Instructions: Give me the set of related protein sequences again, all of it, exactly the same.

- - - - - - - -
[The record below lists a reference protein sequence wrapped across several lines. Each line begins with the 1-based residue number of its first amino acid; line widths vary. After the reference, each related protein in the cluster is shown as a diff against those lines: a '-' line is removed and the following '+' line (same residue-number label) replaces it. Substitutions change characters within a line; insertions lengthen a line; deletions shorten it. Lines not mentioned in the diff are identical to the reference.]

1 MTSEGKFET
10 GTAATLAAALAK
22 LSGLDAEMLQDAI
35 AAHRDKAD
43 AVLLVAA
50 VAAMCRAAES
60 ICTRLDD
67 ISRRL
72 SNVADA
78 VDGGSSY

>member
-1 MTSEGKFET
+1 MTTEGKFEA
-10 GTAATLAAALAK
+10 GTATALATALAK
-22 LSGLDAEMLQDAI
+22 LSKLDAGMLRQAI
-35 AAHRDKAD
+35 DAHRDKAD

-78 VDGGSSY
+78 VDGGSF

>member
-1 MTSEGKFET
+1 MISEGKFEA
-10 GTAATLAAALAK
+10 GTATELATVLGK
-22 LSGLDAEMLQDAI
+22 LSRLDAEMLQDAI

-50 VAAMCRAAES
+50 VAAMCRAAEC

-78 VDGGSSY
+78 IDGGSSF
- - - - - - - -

[The record below lists a reference protein sequence wrapped across several lines. Each line begins with the 1-based residue number of its first amino acid; line widths vary. After the reference, each related protein in the cluster is shown as a diff against those lines: a '-' line is removed and the following '+' line (same residue-number label) replaces it. Substitutions change characters within a line; insertions lengthen a line; deletions shorten it. Lines not mentioned in the diff are identical to the reference.]

1 MTSEGKFET
10 GTAATLAAALAK
22 LSGLDAEMLQDAI
35 AAHRDKAD
43 AVLLVAA
50 VAAMCRAAES
60 ICTRLDD
67 ISRRL
72 SNVADA
78 VDGGSSY

>member
-1 MTSEGKFET
+1 MTTEGKFEA
-10 GTAATLAAALAK
+10 GTATALATALAK
-22 LSGLDAEMLQDAI
+22 LSKLDAGMLRQAI
-35 AAHRDKAD
+35 DAHRDKAD

-78 VDGGSSY
+78 VDGGSF

>member
-1 MTSEGKFET
+1 MISEGKFEA
-10 GTAATLAAALAK
+10 GTATELATVLGK
-22 LSGLDAEMLQDAI
+22 LSRLDAEMLQDAI

-50 VAAMCRAAES
+50 VAAMCRAAEC

-78 VDGGSSY
+78 IDGGSSF